Whitesnake add polish to an unexpected gem on the pleasingly punchy Still Good To Be Bad

Whitesnake’s tenth studio album Good To Be Bad reissued with added bells, whistles and horns

Whitesnake - Still Good To Be Bad cover art
(Image: © Rhino)

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Coming out of the darkness (and possibly in from the rain) like a character from a David Coverdale song, Whitesnake’s Good To Be Bad was the surprise studio album from a band who hadn’t released a new record for the best part of a decade. Whitesnake had become a ‘greatest hits’ live vehicle – and who doesn’t love a show where the singer doesn’t deliver the immortal introduction: “Here’s a few new ones”? Although when you’ve lost and loved like Coverdale, you still need to vent your creative spleen occasionally, and nowhere does he do so more than on 2008’s Good To Be Bad

Lyrically, Coverdale, like many a blues singer before him, still had many a woman who had done him wrong. But with the help of guitarist Doug Aldrich he buffed and polished his broken heart until it gleamed and was nearly as good as new again. Which is to say that Good To Be Bad was something of an unexpected gem for those who had given up on the band returning to their original soul and blues roots.

This Whitesnake was the arena-pleasing, swaggering, rock-radio unit. And time’s been kind to this collection, and the multitude of extra add-ons; remixes, remastering, all pleasingly punchy and pushing needles into the red. 

Better still are the extra discs of out-takes and reworked versions, the Hook City Harlots horn section and drummer Tommy Aldridge thumping their way through the throwaway Dog, but the off-the-scale energy is jaw dropping all the same. Or the flipside to that, the lilting Summer Rain (Unzipped). Both are pleasing, surprise left turns.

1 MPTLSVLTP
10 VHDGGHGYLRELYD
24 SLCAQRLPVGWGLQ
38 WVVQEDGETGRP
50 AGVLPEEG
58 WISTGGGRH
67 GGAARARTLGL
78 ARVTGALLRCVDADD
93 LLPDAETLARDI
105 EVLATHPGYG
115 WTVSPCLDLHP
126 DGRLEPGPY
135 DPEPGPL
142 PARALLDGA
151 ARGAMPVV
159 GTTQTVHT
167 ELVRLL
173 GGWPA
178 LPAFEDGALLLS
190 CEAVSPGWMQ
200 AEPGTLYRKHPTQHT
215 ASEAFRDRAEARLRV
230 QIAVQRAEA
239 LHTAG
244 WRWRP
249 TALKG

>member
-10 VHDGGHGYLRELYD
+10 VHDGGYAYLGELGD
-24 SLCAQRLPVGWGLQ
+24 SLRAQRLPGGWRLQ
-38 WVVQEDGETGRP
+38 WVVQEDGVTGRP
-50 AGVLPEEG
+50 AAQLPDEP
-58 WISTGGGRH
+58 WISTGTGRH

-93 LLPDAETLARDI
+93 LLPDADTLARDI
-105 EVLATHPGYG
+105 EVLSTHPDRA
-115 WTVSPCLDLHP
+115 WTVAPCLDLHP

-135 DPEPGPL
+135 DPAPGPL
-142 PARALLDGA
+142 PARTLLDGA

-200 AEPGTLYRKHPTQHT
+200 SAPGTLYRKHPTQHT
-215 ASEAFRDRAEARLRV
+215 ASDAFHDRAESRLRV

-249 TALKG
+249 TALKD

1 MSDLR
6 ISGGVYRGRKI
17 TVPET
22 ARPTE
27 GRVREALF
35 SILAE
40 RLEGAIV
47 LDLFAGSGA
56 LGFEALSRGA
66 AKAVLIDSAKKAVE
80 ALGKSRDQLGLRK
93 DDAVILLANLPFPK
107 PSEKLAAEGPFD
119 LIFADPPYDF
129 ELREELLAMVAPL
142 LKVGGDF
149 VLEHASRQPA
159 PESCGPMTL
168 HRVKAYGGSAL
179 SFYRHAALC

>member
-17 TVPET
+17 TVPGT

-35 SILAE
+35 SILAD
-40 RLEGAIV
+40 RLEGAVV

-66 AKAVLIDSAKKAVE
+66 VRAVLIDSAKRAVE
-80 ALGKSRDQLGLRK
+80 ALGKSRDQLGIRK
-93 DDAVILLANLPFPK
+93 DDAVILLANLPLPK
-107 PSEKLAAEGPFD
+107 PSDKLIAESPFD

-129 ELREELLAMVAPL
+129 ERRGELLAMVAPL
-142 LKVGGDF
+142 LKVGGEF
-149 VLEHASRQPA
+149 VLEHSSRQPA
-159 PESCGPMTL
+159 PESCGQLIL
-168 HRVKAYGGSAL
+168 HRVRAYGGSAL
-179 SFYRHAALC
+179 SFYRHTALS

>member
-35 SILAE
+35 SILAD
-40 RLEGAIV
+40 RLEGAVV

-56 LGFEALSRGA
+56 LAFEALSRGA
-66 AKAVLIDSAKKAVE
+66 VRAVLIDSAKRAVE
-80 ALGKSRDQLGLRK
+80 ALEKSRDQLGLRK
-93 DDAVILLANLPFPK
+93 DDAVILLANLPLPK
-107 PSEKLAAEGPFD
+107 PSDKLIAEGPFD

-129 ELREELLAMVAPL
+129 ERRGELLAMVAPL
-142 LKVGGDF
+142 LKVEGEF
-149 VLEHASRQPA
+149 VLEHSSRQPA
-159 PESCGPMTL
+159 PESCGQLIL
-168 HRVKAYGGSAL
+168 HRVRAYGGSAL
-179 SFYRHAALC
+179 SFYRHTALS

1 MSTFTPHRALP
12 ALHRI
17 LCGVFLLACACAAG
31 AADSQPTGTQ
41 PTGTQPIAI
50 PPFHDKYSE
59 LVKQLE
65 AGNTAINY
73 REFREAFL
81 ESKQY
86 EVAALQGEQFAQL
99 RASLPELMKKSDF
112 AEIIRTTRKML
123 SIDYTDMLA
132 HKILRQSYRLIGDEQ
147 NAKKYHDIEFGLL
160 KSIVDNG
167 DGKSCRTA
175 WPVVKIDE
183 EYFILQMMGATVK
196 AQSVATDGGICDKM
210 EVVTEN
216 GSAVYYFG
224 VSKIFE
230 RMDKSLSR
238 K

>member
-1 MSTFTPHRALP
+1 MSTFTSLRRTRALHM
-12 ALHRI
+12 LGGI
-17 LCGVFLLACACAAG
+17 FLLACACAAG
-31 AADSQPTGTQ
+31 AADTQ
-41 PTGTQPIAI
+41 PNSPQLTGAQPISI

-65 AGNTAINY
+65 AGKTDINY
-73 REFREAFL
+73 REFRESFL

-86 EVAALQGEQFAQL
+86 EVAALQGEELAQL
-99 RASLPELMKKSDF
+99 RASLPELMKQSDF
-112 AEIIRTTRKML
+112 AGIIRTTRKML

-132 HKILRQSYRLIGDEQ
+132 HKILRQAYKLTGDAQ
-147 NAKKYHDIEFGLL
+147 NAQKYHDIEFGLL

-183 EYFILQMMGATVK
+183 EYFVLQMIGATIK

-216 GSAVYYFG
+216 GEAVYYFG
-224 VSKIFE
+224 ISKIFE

Disc 4, the so called ‘Evolution’ collection, is sometimes raw demos and studio jams, Coverdale sometimes off mic, phrasing lyrics and melody lines, and Aldrich strumming and picking his way along on an acoustic guitar. It’s sketches, templates and building blocks, and to hear a song being built from the ground up is really quite remarkable. 

Even when Coverdale’s vocal slips off key, the recording doesn’t spare the singer’s blushes. It’s not ever likely to be the first thing you turn to on this hefty reissue, but it’s guaranteed to be the disc that will keep bringing you back for more.

Philip Wilding

Philip Wilding is a novelist, journalist, scriptwriter, biographer and radio producer. As a young journalist he criss-crossed most of the United States with bands like Motley Crue, Kiss and Poison (think the Almost Famous movie but with more hairspray). More latterly, he’s sat down to chat with bands like the slightly more erudite Manic Street Preachers, Afghan Whigs, Rush and Marillion.